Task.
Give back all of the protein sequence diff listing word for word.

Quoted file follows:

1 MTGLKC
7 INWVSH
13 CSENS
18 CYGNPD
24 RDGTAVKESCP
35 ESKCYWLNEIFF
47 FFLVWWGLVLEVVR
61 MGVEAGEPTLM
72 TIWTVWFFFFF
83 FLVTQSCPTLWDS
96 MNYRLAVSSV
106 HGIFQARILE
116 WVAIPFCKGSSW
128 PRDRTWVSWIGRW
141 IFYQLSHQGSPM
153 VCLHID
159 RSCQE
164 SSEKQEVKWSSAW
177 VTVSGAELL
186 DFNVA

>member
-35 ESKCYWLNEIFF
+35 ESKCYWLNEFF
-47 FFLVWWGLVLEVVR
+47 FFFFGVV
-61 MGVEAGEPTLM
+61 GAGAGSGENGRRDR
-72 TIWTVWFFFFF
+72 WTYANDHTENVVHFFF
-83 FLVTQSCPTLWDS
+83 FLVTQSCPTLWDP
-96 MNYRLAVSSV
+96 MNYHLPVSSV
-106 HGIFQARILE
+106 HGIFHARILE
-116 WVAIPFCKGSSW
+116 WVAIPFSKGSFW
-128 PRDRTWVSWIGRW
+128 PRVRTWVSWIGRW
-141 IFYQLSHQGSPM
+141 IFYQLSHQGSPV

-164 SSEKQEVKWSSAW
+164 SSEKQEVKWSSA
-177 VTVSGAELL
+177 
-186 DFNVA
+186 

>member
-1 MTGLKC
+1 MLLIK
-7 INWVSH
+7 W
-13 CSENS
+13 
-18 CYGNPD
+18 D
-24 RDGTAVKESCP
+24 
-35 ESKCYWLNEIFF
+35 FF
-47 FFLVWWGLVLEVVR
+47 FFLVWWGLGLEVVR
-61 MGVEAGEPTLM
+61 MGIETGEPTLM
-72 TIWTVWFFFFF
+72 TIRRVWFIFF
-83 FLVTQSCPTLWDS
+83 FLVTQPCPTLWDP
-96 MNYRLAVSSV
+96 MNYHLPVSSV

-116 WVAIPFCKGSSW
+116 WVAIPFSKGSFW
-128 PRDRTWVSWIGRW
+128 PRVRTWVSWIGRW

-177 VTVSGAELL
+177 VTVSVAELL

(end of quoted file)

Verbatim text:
1 MTGLKC
7 INWVSH
13 CSENS
18 CYGNPD
24 RDGTAVKESCP
35 ESKCYWLNEIFF
47 FFLVWWGLVLEVVR
61 MGVEAGEPTLM
72 TIWTVWFFFFF
83 FLVTQSCPTLWDS
96 MNYRLAVSSV
106 HGIFQARILE
116 WVAIPFCKGSSW
128 PRDRTWVSWIGRW
141 IFYQLSHQGSPM
153 VCLHID
159 RSCQE
164 SSEKQEVKWSSAW
177 VTVSGAELL
186 DFNVA

>member
-35 ESKCYWLNEIFF
+35 ESKCYWLNEFF
-47 FFLVWWGLVLEVVR
+47 FFFFGVV
-61 MGVEAGEPTLM
+61 GAGAGSGENGRRDR
-72 TIWTVWFFFFF
+72 WTYANDHTENVVHFFF
-83 FLVTQSCPTLWDS
+83 FLVTQSCPTLWDP
-96 MNYRLAVSSV
+96 MNYHLPVSSV
-106 HGIFQARILE
+106 HGIFHARILE
-116 WVAIPFCKGSSW
+116 WVAIPFSKGSFW
-128 PRDRTWVSWIGRW
+128 PRVRTWVSWIGRW
-141 IFYQLSHQGSPM
+141 IFYQLSHQGSPV

-164 SSEKQEVKWSSAW
+164 SSEKQEVKWSSA
-177 VTVSGAELL
+177 
-186 DFNVA
+186 

>member
-1 MTGLKC
+1 MLLIK
-7 INWVSH
+7 W
-13 CSENS
+13 
-18 CYGNPD
+18 D
-24 RDGTAVKESCP
+24 
-35 ESKCYWLNEIFF
+35 FF
-47 FFLVWWGLVLEVVR
+47 FFLVWWGLGLEVVR
-61 MGVEAGEPTLM
+61 MGIETGEPTLM
-72 TIWTVWFFFFF
+72 TIRRVWFIFF
-83 FLVTQSCPTLWDS
+83 FLVTQPCPTLWDP
-96 MNYRLAVSSV
+96 MNYHLPVSSV

-116 WVAIPFCKGSSW
+116 WVAIPFSKGSFW
-128 PRDRTWVSWIGRW
+128 PRVRTWVSWIGRW

-177 VTVSGAELL
+177 VTVSVAELL